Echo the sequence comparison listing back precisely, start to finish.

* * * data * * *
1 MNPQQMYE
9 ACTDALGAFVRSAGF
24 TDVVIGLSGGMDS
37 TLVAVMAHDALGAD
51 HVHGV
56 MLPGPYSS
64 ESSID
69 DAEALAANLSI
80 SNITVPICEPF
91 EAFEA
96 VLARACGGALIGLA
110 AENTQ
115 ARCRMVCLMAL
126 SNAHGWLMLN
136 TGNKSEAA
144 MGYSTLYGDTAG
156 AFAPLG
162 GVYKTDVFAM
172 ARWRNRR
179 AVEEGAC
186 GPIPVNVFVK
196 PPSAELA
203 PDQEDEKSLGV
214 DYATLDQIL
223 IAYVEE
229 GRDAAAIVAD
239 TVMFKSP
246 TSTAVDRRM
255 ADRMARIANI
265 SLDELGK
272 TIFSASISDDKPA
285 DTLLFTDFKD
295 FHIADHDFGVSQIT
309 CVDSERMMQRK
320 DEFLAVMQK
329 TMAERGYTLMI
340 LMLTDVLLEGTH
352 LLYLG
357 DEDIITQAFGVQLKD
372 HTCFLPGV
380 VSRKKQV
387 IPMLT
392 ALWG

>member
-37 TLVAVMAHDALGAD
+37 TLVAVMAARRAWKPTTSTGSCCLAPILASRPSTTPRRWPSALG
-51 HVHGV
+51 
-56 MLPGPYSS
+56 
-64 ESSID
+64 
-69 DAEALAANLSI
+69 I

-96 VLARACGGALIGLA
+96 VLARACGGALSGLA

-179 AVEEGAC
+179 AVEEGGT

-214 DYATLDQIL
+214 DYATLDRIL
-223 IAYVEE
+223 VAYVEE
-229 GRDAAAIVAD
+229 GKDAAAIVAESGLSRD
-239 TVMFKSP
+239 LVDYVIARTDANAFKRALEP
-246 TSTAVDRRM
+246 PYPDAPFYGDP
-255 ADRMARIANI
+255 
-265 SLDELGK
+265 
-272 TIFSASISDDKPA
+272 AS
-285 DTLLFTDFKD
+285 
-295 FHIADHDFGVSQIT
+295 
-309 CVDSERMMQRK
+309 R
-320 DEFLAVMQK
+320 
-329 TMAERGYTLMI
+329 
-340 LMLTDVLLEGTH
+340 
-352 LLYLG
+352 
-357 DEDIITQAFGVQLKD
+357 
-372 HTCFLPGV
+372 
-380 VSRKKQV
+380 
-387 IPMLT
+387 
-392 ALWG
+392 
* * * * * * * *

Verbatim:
1 MNPQQMYE
9 ACTDALGAFVRSAGF
24 TDVVIGLSGGMDS
37 TLVAVMAHDALGAD
51 HVHGV
56 MLPGPYSS
64 ESSID
69 DAEALAANLSI
80 SNITVPICEPF
91 EAFEA
96 VLARACGGALIGLA
110 AENTQ
115 ARCRMVCLMAL
126 SNAHGWLMLN
136 TGNKSEAA
144 MGYSTLYGDTAG
156 AFAPLG
162 GVYKTDVFAM
172 ARWRNRR
179 AVEEGAC
186 GPIPVNVFVK
196 PPSAELA
203 PDQEDEKSLGV
214 DYATLDQIL
223 IAYVEE
229 GRDAAAIVAD
239 TVMFKSP
246 TSTAVDRRM
255 ADRMARIANI
265 SLDELGK
272 TIFSASISDDKPA
285 DTLLFTDFKD
295 FHIADHDFGVSQIT
309 CVDSERMMQRK
320 DEFLAVMQK
329 TMAERGYTLMI
340 LMLTDVLLEGTH
352 LLYLG
357 DEDIITQAFGVQLKD
372 HTCFLPGV
380 VSRKKQV
387 IPMLT
392 ALWG

>member
-37 TLVAVMAHDALGAD
+37 TLVAVMAARRAWKPTTSTGSCCLAPILASRPSTTPRRWPSALG
-51 HVHGV
+51 
-56 MLPGPYSS
+56 
-64 ESSID
+64 
-69 DAEALAANLSI
+69 I

-96 VLARACGGALIGLA
+96 VLARACGGALSGLA

-179 AVEEGAC
+179 AVEEGGT

-214 DYATLDQIL
+214 DYATLDRIL
-223 IAYVEE
+223 VAYVEE
-229 GRDAAAIVAD
+229 GKDAAAIVAESGLSRD
-239 TVMFKSP
+239 LVDYVIARTDANAFKRALEP
-246 TSTAVDRRM
+246 PYPDAPFYGDP
-255 ADRMARIANI
+255 
-265 SLDELGK
+265 
-272 TIFSASISDDKPA
+272 AS
-285 DTLLFTDFKD
+285 
-295 FHIADHDFGVSQIT
+295 
-309 CVDSERMMQRK
+309 R
-320 DEFLAVMQK
+320 
-329 TMAERGYTLMI
+329 
-340 LMLTDVLLEGTH
+340 
-352 LLYLG
+352 
-357 DEDIITQAFGVQLKD
+357 
-372 HTCFLPGV
+372 
-380 VSRKKQV
+380 
-387 IPMLT
+387 
-392 ALWG
+392 